Hmm.. very smart way of visualising and tackling the problem of multiple dimensions

Share this post


Link to post
Share on other sites

If you knew what you were looking for (stepping through a debugger, you could tell if you had found the bug) there's probably a way to either set a conditional breakpoint, or just add an if statement to detect the error case and put the breakpoint inside.

 

Again the special case applies here. The maths algorithm is all about web of logics. So knowing what i'm looking for means i know all the special cases of the logic and incorporated it into the algorithm. In non-trivial novel situations i don't know this. Sometimes you only get to know all the right conditions and special cases to incorporate into the algorithm via r & d 

 

But if step through the debugger works, there's something that you can see in the data that would make you say "aha! Here's the issue!" So you have some internal representation of what represents a good state or what a degenerate state looks like. Hence SMKViper's suggestion to use asserts, or my suggestion to create if statements that catch situations you would find interesting.

 

I agree it's very tricky when you don't know what's wrong and the only way to define what's right is the algorithm that's broken, but if you start coming up with "what could be wrong, how could I detect that", you can usually get somewhere. Another good approach is to throw all sorts of test cases against it, especially weird ones. Do only some break? Do some break worse? Does this suggest a useful conditional?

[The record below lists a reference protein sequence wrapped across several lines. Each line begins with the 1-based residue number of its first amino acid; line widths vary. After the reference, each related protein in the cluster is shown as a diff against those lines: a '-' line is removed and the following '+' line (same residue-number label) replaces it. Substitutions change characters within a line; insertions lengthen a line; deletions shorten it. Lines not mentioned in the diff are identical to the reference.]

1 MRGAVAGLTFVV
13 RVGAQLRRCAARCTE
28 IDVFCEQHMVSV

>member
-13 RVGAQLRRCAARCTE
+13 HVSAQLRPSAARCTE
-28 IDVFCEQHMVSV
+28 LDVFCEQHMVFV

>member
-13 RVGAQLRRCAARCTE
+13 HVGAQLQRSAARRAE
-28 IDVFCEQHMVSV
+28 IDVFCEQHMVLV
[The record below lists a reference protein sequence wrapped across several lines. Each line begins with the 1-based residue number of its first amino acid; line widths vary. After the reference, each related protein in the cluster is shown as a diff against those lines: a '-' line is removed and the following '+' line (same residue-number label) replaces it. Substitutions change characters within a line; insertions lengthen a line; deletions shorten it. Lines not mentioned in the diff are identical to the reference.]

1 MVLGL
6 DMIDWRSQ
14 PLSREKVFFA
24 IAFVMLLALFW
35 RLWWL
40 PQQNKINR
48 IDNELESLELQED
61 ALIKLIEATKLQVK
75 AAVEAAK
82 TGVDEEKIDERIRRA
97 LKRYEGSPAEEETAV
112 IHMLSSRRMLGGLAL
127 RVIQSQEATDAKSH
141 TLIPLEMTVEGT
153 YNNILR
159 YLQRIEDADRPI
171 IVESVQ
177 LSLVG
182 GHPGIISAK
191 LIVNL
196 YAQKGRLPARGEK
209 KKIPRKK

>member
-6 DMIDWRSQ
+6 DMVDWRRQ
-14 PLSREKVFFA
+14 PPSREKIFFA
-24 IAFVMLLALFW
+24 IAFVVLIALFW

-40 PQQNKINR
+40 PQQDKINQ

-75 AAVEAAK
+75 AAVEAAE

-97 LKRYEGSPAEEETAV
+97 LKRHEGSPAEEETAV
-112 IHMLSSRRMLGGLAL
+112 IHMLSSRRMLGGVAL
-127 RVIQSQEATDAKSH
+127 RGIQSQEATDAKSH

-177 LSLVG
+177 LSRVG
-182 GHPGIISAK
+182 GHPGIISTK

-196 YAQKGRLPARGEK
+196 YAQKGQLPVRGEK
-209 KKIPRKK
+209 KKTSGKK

If all else fails, there's always binary search. Break at the midpoint. Is it already broken? If so, restart and break a quarter of the way through. Still painful, but much better big O behaviour.

Share this post


Link to post
Share on other sites

Or you could add a condition to the breakpoint to only break when the condition is true

 
My guess is you haven't encountered this sort of situation before otherwise it would be obvious that you wouldn't know the condition on which it fails. This kind of bug normally happens when there is a special case which your algorithm has not yet considered. You only know that about the bug because you can see the wrong output visually.
Even the wrong line of code will pass the test because this special case is not yet known to your algorithm